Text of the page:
Skip Highlighting And Improve Your Learning With Practice Tests

Skip Highlighting And Improve Your Learning With Practice Tests

Forget the highlighting and summarising. If you want to study better, new research suggests that those common learning techniques aren’t very effective. Instead, psychologists recommend two techniques that will boost your learning performance: practice tests and distributed practice.

Picture: English106/Flickr

Researchers from the Kent State University reviewed the scientific evidence for 10 common studying techniques. They rated five of them with a “low utility” assessment: summarisation, highlighting, keyword mnemonic, re-reading and imagery for text learning.

Practice testing and distributed practice (spreading out learning over time), however, were shown to be useful for learners of different ages and abilities, boosting performance over a number of criteria and contexts.

So the lesson is to put down those highlighters and pick up those flash cards — and forget about last-minute cramming sessions.

You can read the abstract of the report from the Journal of the Association for Psychological Science.

Improving Students’ Learning With Effective Learning Techniques [Sage Journals via Science Daily]


  • I can highly recommend Anki ( as an easy automated (and free) approach to distributed self-testing.

    Wherever I used to take a note, I now add a new Anki card. I run through my card deck once a day. Anki schedules cards to be presented at increasing intervals, so cards you already know well gradually drop off the list.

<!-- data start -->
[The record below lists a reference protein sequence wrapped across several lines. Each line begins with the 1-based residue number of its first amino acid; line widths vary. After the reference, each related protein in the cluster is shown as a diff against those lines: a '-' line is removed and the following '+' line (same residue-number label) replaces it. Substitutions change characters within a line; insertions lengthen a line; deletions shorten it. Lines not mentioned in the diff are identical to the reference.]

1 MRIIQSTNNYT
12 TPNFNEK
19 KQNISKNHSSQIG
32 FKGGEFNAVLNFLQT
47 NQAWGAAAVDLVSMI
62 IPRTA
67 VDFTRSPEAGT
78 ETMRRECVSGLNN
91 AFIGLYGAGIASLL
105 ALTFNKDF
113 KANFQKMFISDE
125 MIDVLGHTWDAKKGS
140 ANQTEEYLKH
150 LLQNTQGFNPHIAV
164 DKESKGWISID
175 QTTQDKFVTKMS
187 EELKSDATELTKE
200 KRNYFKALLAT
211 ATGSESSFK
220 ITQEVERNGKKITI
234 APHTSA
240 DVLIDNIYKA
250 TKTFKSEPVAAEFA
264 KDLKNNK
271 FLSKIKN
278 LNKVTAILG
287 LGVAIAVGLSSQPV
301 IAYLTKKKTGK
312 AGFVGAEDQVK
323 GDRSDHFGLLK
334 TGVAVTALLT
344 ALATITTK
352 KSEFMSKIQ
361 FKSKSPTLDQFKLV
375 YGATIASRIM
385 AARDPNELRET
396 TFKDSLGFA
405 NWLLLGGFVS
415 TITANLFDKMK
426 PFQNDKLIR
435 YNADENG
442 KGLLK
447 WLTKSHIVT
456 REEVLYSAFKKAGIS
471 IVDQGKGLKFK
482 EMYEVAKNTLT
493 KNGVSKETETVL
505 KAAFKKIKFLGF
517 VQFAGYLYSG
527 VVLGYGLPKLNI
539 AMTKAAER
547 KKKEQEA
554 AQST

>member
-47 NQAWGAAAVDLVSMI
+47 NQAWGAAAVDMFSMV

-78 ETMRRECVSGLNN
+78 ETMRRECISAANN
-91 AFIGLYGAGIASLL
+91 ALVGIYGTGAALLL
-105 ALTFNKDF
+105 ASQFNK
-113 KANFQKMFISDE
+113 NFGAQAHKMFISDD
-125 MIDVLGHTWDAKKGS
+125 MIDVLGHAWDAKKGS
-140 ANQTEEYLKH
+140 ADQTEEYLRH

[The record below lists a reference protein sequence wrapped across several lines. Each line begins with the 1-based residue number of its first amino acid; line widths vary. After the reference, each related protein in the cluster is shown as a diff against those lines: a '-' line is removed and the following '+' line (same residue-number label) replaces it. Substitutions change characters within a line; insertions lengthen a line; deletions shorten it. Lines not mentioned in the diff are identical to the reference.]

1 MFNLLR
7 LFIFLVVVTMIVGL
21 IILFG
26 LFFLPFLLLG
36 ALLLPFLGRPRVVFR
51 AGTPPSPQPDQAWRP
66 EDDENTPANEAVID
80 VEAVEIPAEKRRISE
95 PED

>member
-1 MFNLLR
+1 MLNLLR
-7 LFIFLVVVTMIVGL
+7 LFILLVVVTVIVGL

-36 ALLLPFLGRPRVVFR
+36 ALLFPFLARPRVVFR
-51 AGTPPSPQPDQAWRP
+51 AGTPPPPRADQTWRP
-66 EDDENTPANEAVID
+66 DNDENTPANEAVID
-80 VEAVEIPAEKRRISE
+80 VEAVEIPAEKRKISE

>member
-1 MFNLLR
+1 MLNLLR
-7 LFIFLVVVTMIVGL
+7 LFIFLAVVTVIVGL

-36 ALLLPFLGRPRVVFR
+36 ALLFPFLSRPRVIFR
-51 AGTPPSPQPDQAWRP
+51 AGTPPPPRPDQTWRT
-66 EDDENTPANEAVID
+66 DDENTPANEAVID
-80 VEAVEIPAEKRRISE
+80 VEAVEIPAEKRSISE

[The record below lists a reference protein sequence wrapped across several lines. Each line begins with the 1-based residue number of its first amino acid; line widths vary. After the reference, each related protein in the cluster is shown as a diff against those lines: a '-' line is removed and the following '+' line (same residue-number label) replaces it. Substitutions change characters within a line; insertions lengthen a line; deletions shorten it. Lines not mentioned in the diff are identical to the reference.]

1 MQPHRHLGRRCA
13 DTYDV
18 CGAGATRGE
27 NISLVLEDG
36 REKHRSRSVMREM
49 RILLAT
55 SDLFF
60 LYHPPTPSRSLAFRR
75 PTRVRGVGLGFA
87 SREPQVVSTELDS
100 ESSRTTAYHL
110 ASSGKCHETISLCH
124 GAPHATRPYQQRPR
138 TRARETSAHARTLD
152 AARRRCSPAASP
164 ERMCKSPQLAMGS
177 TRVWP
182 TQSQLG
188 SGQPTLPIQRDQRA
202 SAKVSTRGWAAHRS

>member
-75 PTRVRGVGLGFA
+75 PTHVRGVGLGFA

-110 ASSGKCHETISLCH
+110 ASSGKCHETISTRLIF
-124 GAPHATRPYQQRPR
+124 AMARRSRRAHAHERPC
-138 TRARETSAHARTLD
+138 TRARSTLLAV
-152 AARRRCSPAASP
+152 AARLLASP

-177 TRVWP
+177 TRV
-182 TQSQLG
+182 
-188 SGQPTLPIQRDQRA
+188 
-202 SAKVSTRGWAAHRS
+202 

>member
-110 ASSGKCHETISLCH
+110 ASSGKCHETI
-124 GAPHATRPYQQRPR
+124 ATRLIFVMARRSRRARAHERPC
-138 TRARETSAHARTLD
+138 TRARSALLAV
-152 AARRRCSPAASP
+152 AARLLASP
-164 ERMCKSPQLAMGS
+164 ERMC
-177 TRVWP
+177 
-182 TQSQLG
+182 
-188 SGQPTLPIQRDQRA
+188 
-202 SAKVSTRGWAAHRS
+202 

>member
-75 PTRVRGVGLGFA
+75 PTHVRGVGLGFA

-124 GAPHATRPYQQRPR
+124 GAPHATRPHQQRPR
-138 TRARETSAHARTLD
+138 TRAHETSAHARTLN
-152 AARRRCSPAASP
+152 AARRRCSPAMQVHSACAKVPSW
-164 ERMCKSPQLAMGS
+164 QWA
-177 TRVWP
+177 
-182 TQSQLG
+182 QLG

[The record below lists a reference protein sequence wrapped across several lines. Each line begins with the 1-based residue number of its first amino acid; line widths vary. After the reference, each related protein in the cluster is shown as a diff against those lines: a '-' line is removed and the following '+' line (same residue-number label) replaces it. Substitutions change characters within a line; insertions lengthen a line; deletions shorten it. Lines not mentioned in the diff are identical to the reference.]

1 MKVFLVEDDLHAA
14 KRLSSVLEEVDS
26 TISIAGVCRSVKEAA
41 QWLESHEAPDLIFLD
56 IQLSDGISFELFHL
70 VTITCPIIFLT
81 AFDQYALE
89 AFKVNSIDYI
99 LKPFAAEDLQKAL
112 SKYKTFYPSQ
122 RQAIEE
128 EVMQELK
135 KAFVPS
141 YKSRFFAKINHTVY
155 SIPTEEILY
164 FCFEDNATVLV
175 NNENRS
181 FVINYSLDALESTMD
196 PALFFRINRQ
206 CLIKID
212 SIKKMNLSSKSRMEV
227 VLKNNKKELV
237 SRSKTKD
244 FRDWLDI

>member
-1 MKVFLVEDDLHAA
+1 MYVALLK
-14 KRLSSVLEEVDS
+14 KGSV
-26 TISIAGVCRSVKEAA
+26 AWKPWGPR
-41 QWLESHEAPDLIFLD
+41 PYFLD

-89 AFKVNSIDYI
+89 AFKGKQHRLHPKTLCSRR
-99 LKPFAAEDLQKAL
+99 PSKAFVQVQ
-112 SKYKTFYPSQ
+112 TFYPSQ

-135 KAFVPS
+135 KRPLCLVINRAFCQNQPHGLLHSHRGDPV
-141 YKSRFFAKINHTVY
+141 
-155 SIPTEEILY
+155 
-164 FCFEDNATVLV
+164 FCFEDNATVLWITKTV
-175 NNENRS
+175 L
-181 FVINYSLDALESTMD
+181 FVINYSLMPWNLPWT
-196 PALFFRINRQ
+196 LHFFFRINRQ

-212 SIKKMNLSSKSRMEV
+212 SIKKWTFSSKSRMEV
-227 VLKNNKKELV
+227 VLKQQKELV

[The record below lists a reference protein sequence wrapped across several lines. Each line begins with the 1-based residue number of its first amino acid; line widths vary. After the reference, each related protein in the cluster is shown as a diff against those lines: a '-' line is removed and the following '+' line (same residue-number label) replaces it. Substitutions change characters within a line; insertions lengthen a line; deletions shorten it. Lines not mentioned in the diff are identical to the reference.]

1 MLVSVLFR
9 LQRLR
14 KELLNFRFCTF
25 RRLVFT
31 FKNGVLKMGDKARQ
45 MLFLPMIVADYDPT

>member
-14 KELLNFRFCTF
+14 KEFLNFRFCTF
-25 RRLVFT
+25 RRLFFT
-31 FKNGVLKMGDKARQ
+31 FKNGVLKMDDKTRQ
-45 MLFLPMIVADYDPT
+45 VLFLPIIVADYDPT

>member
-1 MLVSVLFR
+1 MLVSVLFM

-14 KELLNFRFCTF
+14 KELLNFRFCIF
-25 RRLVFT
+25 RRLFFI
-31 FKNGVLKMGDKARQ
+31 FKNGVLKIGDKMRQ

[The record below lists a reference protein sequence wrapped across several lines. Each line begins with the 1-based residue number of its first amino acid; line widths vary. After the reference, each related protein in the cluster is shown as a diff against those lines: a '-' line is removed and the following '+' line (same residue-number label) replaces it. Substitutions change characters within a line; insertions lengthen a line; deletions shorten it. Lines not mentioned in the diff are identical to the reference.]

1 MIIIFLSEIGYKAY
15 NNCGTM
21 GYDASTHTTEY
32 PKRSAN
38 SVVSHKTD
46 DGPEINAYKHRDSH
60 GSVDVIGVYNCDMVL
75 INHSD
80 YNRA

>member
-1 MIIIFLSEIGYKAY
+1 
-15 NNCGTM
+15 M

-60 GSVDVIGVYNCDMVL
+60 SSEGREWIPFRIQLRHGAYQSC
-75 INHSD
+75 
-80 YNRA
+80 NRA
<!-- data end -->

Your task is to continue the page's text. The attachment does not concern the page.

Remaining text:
• Thanks CB.
      I’d looked at SuperMemo a while ago, but found it far too complex, buggy and it only ran on desktop Windows.
      Seems like Anki has done a pretty good job of solving most of SuperMemo’s shortcomings – and for free.

  • Awesome. Studying for the test to achieve THE result, rather than studying to understand the concepts and become competent in your area of study.

    Already happening in NAPLAN. Just ask any 3, 5, 7 and 9 teacher.

    Sorry for the rant. I am down on this kind of thing. I see it in my own students too (HSC English and Uni preparation for ESL). Students can do a test, remember formulae etc but cannot apply the skills in any other context. A real head banger.

  • @kitsumon
    This article is talking about the choice of learning technique – not what you are trying to achieve with your learning technique.

    RTF Abstract:
    “Materials vary from simple concepts to mathematical problems to complicated science texts.”

    “Criterion tasks include different outcome measures that are relevant to student achievement, such as those tapping memory, problem solving, and comprehension. “

Show more comments

Log in to comment on this story!